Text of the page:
The Macalope: Loose talk


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If you were wondering if ReadWrite had cleaned up its act since Dan Lyons left, fret not: Its Apple coverage is still as vapidly negative as it’s ever been.

Derek Brown muses: “The Epic Battle Between Apple & Google Is All But Over—Who Won?” (No link is provided, but tip o’ the antlers again to the Jony Ive parody account on Twitter.)

Turns out, it’s not Apple. Surprise!

Oh, you Apple zealots may respond with any number of “facts” pointing out that Apple’s doing quite well, thank you very much. But Brown has a retort that will leave you withering in the iron grip of his logic:

Blah. Blah. Blah.

Indeed, there is no coming back from that. The Macalope would doff his chapeau to you, sir, but chapeaus are a logistical impossibility with a rack like this.

Those points are all very true.

But truths are soooo dumb.

Unfortunately for Apple, though, they’re also largely irrelevant going forward, given the alarming rate at which consumers worldwide are speaking with their wallets and selecting Android handsets over iOS handsets.

Except for the U.S., where people are selecting iOS handsets over Android.

You might think, given Brown’s loose wording, that iPhone sales are falling because people are switching to Android, but false impressions are just one of the side effects of consuming ReadWrite’s content (they also include nausea, vomiting, and getting all stabby). Brown includes a direct link to an image of a market-share chart from Business Insider, which shows … Apple’s share is essentially flat for the last two years.

Devastating collapse.

The mobile battle is over—and Google won

The Macalope can see how one could argue that Android is winning, because at least it has more market share. He could also see how one could argue that Samsung is winning, because it sells more phones, makes a profit, and is actually increasing its share of the profit. What is unreasonable to argue, however, is that Google is winning, as a sizable portion of “Android” sales are forked implementations, either by Amazon or by Chinese companies.

Make no mistake, Apple will clearly continue to play a prominent role in the industry. But the company’s days of dominance, let alone an effective monopolist, are behind it.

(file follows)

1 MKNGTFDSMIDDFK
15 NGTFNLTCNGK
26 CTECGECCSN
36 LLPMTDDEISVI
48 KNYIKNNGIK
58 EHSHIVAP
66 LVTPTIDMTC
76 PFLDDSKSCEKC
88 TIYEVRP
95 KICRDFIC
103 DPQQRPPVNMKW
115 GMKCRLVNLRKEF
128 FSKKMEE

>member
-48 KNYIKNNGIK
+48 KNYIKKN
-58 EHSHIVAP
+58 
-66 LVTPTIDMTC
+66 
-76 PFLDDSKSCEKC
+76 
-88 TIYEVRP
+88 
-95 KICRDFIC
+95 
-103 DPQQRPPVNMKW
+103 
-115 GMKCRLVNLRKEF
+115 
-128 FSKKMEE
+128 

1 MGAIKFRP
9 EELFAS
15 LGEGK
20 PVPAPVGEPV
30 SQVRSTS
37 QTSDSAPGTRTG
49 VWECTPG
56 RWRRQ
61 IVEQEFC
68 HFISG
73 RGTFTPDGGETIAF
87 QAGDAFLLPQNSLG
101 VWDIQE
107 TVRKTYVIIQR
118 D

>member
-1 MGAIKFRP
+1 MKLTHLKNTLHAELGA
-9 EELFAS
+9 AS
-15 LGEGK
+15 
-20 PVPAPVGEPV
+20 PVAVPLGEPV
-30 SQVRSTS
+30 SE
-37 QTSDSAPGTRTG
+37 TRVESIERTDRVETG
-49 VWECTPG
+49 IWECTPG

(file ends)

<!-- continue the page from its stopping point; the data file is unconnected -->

When did Apple have a monopoly position in phones? It did, for three years, have a monopoly position in tablets, but iOS itself has never had a monopoly. Apple continues to sell just as well as it always has in the high end of the market, while Android has increased the market by doing better selling to the low end.

Pundits, analysts, and investors need to wrap their heads around one simple notion: Apple’s product cycle and performance between 2001-2012 was a once-in-a-generation event.

Brown doesn’t come out and say it, but it’s certainly implied that Apple’s glory days are behind it because Steve Jobs is no longer with the company, and, as we all know, Steve Jobs created all the products himself and even did all the soldering. Everyone else went to meetings and said “Great job, Steve!”

The hard reality is that the company’s future—even under the best of circumstances—will likely reflect diminished influence and declining revenue (perhaps substantially so), with the prospect of shrinking margins to boot.

Declining revenue. Again, is this deliberate obfuscation of facts, wild supposition, or simple garden-variety ignorance? Because while Apple’s profits were down last quarter from the same quarter the previous year, the company still reported record second-quarter revenue. And the quarter before that Apple posted its highest revenue ever.

In the rush to call Apple a dead duck, the horny one is seeing an awful lot of loose talk. Philip Elmer-Dewitt, for example, has pointed out that Samsung is being treated as a winner for selling 10 million Galaxy S4s in four weeks when Apple was treated as a goat for selling 5 million iPhone 5s in three days.

Shooting first and asking questions later is not a new thing to tech coverage, but it’s still annoying.

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